Divorce Law in Montana
How to Find a Montana Divorce Attorney
Montana holds three entrances to Yellowstone National Park; that's three ways to get to Old Faithful, the geyser that blows it's top every 91 minutes. If you're thinking about divorce and are interested in finding a Montana divorce attorney, you may feel like blowing your top every 91 minutes. While anger -- even extreme anger -- is completely normal during divorce, it likely won't work well for you or your children.
People who fly into a rage always make a bad landing.
If you would like to feel less anger and move on, this article is for you. This article will show you how to benefit from being cooperative and patient during your divorce - and provides ways to deal with your anger.
- Montana specific divorce law requirements;
- What you need to know about divorce; and
- Whether it's in your best interest to hire a Montana divorce lawyer and, if so, how to find a qualified lawyer and how to prepare to work with him or her.
Montana Divorce Law Specifics
- Montana has residency requirements for divorce filings.
- Montana divorce laws offer "no-fault" divorce grounds.
- Montana uses the terms, "petitioner" and "respondent" to describe the spouse who initially filed the divorce papers and the other spouse, respectively.
- In Montana, divorce papers are filed in the District Court of a particular county.
- In some cases, alimony is available.
- In Montana property distribution will be an equitable distribution. "Equitable" means "fair", which may or may not also mean, "equal".
- Child support will be based upon the Percentage of Income Formula.
What You Need to Know About Divorce
Temper tantrums, however fun they may be to throw, rarely solve whatever problem is causing them.
If you're interested in getting more of what you want (and who isn't?) in your divorce, this section will show you how.
Everything included is common sense, but challenging to implement during a time of anger and emotional strain.
Throughout your divorce, your goal needs to be to compromise, communicate, cooperate, and collaborate. Each time you are faced with a challenge, a question, or a choice, base your response on these four principles.
If you act or react in anger, you'll antagonize your spouse. Antagonizing will always result in more stress for you and your children, more legal fees, and likely fewer assets in any property settlement.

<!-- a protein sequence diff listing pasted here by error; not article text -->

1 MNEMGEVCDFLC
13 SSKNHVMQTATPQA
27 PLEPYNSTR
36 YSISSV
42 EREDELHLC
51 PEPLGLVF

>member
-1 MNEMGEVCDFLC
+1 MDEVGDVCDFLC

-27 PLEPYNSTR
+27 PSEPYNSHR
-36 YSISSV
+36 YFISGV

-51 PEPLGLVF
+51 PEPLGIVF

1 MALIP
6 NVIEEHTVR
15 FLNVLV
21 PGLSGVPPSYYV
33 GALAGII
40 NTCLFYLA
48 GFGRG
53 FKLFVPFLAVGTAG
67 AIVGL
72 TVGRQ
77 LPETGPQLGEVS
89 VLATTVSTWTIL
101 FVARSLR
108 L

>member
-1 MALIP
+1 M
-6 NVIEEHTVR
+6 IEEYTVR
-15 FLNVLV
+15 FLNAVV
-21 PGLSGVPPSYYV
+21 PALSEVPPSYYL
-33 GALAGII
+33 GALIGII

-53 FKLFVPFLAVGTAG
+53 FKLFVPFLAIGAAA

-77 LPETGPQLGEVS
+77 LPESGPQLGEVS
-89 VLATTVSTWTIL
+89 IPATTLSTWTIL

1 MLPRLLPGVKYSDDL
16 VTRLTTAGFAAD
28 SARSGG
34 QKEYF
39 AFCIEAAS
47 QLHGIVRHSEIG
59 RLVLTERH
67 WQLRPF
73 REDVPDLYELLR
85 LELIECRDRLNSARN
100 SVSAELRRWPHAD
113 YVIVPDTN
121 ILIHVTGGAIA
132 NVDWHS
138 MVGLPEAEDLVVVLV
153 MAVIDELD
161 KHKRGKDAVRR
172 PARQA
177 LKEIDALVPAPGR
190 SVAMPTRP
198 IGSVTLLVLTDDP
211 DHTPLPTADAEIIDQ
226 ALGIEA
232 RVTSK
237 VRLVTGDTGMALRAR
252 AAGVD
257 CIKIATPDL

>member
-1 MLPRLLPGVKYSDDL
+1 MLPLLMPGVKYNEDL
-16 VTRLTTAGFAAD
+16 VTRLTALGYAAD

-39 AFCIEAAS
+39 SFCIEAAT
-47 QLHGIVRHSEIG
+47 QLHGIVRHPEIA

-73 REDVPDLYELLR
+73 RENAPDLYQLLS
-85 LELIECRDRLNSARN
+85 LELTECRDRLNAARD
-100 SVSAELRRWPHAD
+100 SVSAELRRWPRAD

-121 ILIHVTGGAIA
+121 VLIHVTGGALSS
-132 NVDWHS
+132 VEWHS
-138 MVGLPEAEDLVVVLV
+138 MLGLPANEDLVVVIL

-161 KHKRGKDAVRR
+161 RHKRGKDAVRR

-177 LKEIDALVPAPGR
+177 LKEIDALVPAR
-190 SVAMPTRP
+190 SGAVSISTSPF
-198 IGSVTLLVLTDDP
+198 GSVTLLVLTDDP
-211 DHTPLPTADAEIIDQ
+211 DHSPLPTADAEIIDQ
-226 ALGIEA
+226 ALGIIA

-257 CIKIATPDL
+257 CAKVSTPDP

In addition, if you make your spouse angry and end up going to court, you lose control and the court will take over. This means lots of stress, no choice, and much higher legal fees.
- Only hire an attorney who will respect and share the principles of compromise, communicate, cooperate, and collaborate.
- As Eckhart Tolle observes, "Where there is anger, there is always pain." Work with a therapist to work through the emotional part of your divorce. Never use your children or your attorney as a sounding board or therapist.
- Do things that make your forget about your anger. Some people going through divorce take up a new hobby, meditate, lose themselves in helping others, exercise, or simply take a walk in big sky country.
Is it in Your Best Interests to Work with a Montana Divorce Lawyer?
Yes. Your best representative during your divorce is a professional who is experienced and well versed in Montana family law and divorce law as well as someone who can negotiate assertively and view your personal situation objectively.
After all, if you make a mistake and give up any marital rights during divorce, you lose them forever.
How to Find and Select a Montana Divorce Attorney
Only hire an attorney who will respect and share the principles of compromise, communicate, cooperate, and collaborate.
Do a Google search for "How to Find a Montana Divorce Attorney". Then, check out each attorney website and narrow your list of potential attorneys down to a few who:
- Focus their practice on divorce law and family law.
- Emphasize mediation or otherwise working cooperatively with your spouse's attorney.
Interview a few attorneys. It's okay to ask questions about fees, procedures, what you can expect, the timeline, and anything else on your mind.
Then, hire the attorney you are most comfortable working with.
How to Prepare to Work with Your Divorce Attorney
Here's your divorce preparation list. Check each item off the list when it has been completed.
- I am sure that reconciliation efforts have been exhausted.
- I have made an appointment with a therapist to deal with my emotions and upset related to the divorce.
- I have collected financial documentation such as tax returns and financial statements.
- If I have a prenuptial agreement, I have copied it for my attorney.
- I have made a list of all assets, expenses, debts, and income.
I have made a list of everything that is important to me and prioritized those items.
- Child custody schedule
- Pet custody
- Debt repayment responsibility
- Spousal support
- Child support
- Personal property division
- The house
- Financial asset division
- I have made a list of questions and concerns.
If you kick a stone in anger, you'll hurt your own foot.